Sunday, February 01, 2009


The Mechanics of Gender Differences

Upon hearing that I would become a parent, I began informing friends and familial acquaintances of the fact. At first, their responses expressed their elation and amazement as to the creation of new life, but this soon gave way to their queries.

“Were you planning this?” was among their speculative inquiries. To this, I responded in the negative, pointing out that many of life’s most superlative outcomes, like discovering the law of gravity and chewing gum, took place wholly by accident.

“What did you do?” was a question asked of me by a pair of vicenarian Korean women where I attend church. You may take me as serious in reporting that I was, in fact asked this a pair of times; though I must also report my uncertainty as to their seriousness in inquiring of it.

My response to them was, in both occasions, to inform them that it had been the responsibility of their parents to explain the mechanics of the process. If said parents had not met this mandate, I informed them, I was not about to fulfill it in their stead.

“What do you prefer, boy or girl?” is the query I have been asked most often since we discovered the baby’s presence. I suspect it will be a recurring question, at least until we can tell them what, preferences aside, the gender status is.

The short, simple answer of “Both are fine” has gone a long way in satisfying their thirst for knowledge. That does not mean, however, that both are of equal standing. Let’s explore the advantages of both male and female offspring, at least from the standpoint and experience of male parentage.

The Advantages of Having a Boy: An adult male can understand the instincts and desires of his male progeny more easily than he can female offspring. He can also more readily impart upon a boy the knowledge necessary to fulfill his masculine impulses and help them develop in a positive way.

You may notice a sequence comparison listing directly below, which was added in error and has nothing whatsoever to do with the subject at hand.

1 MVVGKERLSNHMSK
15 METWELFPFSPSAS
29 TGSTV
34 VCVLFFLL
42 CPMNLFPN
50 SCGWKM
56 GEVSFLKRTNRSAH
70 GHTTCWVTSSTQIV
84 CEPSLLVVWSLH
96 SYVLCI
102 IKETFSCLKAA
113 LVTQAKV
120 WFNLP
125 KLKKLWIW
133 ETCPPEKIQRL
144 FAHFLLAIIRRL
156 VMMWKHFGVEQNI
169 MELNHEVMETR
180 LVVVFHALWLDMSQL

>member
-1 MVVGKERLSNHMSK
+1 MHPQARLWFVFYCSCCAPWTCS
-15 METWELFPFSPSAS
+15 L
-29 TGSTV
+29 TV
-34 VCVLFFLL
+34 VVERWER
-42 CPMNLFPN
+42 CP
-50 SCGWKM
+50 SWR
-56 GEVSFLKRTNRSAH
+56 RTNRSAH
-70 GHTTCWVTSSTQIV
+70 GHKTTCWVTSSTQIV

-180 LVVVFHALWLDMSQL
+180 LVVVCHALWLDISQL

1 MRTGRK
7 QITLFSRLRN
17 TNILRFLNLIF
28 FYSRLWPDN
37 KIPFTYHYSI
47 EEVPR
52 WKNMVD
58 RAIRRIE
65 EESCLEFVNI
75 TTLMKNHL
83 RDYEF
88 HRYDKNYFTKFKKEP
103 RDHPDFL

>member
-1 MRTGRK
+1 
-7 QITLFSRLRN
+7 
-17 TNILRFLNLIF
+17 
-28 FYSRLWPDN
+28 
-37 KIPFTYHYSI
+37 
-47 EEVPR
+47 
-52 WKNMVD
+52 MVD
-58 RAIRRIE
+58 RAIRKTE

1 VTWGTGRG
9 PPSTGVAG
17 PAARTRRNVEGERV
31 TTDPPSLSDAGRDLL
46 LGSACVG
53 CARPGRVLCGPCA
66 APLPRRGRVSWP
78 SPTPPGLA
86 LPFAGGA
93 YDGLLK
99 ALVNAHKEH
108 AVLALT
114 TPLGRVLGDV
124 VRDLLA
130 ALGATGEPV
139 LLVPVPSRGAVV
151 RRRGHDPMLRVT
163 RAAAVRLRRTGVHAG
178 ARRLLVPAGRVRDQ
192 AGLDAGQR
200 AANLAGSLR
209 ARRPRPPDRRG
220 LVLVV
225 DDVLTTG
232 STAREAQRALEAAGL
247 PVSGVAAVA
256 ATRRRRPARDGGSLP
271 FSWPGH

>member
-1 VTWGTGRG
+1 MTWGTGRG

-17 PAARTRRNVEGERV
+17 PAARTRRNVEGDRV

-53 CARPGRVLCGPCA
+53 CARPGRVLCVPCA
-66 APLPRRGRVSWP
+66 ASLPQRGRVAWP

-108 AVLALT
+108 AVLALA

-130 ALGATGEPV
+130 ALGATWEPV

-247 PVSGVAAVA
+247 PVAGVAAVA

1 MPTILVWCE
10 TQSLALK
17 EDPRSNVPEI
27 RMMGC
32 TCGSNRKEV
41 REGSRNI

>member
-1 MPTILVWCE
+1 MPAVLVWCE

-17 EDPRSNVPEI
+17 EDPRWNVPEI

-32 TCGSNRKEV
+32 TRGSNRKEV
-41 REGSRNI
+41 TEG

The Advantages of Having a Girl: Girls lack the masculine impulses that make their male counterparts fascinated with bodily functions and cause them to assume that others will be similarly impressed. Prepubescent females are also far less likely to have the impulse which causes young boys to consider violence directed at small animals a hobby.

Let’s now move on to the drawbacks involved in the rearing of both genders; at least, those disadvantages that especially come into consideration from a male parent’s view.

The Disadvantages of Having a Boy: A male parent can recall the insecurities that a young man face when it is revealed that, among his peers, he is not the most naturally athletic, scholastically gifted, charismatic or pleasing in appearance. If he attends a high school of more than 1,000 people, the odds suggest that he will be none of those things, meaning he’ll have to work harder to establish a niche in life. It will be your responsibility as a father to impart upon him the skills and the work ethic required to do so.

The Disadvantages of Having a Girl: A male parent can recall, all-to-clearly, what his hormone-addled mind was occupying itself with in his teen years, and what similarly encumbered minds will one day be thinking when they look at your young daughter. In case you’ve never been a young male, here’s a hint: It has something to do with mechanics.

Each of these outcomes thus requires a certain response and preparation from fathers-to-be. Being the male parent in each case will require the following:

If it’s a boy you must be the wise and inspirational figure your son will turn to for knowledge. You can teach him how to fulfill his masculine impulses while showing him how to temper his more destructive and less socially acceptable tendencies. Begin reading about young male development and reflecting on what you wish you’d been told when you were growing up.

If it’s a girl you must be able to credibly and realistically threaten the safety of the young men her age. Begin weight training, studying a martial art and then practice standing at a doorway while scowling. If one or more of these options is not available, you might consider gun ownership.

The difficulty with the early part of the pregnancy is that the father cannot be sure as to whether his role will be one of enlightening or terrifying young male minds. The first few times you see the image of your child’s sonogram, its gender won’t be apparent. Even in later visits, the baby may conceal its status through careful positioning. In this case, you can take heart that, if it is a girl, then she knows how to protect herself.

Until its status becomes clear, what can the father do in order to adequately prepare for both possibilities? Do you need to start training yourself to be the enlightened male role model as well as the guardian or your daughter’s purity?

Yes you do, actually. After all, just because you’ll have one of the two types now doesn’t mean you won’t have the other later, so get to work.

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